Para.34 Ames next argues that his claim is justiciable because he "presents an actual, immediate dispute in which [he] has a direct and substantial interest." Br. of Appellant at 24. We hold that Ames's claim is not justiciable because this dispute does not meet at least two of the four elements required to raise a justiciable controversy.
1. RULES OF LAW
Para.35 The Uniform Declaratory Judgments Act (UDJA)8 gives "[c]ourts of record" the authority "to declare rights, status and other legal relations whether or not further relief is or could be claimed." RCW 7.24.010. However, a claim for relief under the UDJA exists only if there is a " 'justiciable controversy' " or if the dispute pertains to " 'issues of major public importance.' " League of Educ. Voters v. State, 176 Wash.2d 808, 816, 295 P.3d 743 (2013) (quoting Nollette v. Christianson, 115 Wash.2d 594, 598, 800 P.2d 359 (1990)).
Ch. 7.24 RCW.
Para.36 A justiciable controversy requires proof of four elements:
"(1) ... an actual, present and existing dispute, or the mature seeds of one, as distinguished from a possible, dormant, hypothetical, speculative, or moot disagreement, (2) between parties having genuine and opposing interests, (3) which involves interests that must be direct and substantial, rather than potential, theoretical, abstract or academic, and (4) a judicial determination of which will be final and conclusive."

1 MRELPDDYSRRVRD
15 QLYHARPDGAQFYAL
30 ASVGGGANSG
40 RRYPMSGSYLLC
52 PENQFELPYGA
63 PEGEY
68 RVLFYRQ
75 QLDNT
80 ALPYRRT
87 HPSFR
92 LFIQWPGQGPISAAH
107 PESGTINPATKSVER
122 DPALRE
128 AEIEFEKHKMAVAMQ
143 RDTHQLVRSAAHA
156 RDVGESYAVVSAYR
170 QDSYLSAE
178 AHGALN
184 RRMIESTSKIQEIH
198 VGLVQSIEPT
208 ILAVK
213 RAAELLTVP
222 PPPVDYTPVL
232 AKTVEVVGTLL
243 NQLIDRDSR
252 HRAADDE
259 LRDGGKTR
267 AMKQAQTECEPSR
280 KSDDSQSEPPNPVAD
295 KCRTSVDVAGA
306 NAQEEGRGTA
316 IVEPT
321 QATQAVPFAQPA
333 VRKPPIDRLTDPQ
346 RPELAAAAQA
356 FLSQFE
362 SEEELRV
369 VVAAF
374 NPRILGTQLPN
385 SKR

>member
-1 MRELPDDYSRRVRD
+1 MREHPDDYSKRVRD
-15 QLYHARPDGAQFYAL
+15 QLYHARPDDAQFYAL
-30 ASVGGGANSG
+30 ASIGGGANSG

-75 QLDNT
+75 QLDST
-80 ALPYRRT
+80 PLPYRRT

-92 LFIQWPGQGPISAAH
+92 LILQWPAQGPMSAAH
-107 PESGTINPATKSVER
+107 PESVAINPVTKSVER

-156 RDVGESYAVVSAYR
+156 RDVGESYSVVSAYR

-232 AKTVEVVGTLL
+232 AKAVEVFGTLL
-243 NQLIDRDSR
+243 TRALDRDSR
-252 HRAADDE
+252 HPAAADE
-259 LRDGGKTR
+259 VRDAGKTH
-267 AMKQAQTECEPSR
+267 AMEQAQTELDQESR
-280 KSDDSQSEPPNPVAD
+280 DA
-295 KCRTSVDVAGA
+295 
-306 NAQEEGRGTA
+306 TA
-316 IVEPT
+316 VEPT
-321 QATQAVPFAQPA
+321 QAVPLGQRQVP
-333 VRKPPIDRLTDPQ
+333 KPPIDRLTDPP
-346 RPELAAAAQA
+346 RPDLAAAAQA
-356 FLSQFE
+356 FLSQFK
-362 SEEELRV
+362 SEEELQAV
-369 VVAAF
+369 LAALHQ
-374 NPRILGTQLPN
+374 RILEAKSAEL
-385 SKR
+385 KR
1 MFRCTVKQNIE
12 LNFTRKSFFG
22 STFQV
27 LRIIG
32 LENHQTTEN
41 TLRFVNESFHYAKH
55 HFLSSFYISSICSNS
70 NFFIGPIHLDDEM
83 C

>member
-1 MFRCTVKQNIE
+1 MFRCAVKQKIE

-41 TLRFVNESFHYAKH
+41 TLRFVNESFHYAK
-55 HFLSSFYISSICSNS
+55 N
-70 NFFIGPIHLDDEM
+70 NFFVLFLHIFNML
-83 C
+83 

League of Educ. Voters, 176 Wash.2d at 816, 295 P.3d 743 (alteration in original) (quoting To–Ro Trade Shows v. Collins, 144 Wash.2d 403, 411, 27 P.3d 1149 (2001)). If any one of these four elements is lacking, the court's opinion in this case would be merely advisory, and *114 Ames will have failed to raise a justiciable controversy. Lewis County v. State, 178 Wash.App. 431, 437, 315 P.3d 550 (2013), review denied, 180 Wash.2d 1010, 325 P.3d 914 (2014).
2. AMES'S CASE IS NOT JUSTICIABLE
(A) NO ACTUAL, PRESENT DISPUTE EXISTS
Para.37 Ames argues that the record here "indisputably evidences adversarial proceedings." Br. of Appellant at 31. We disagree.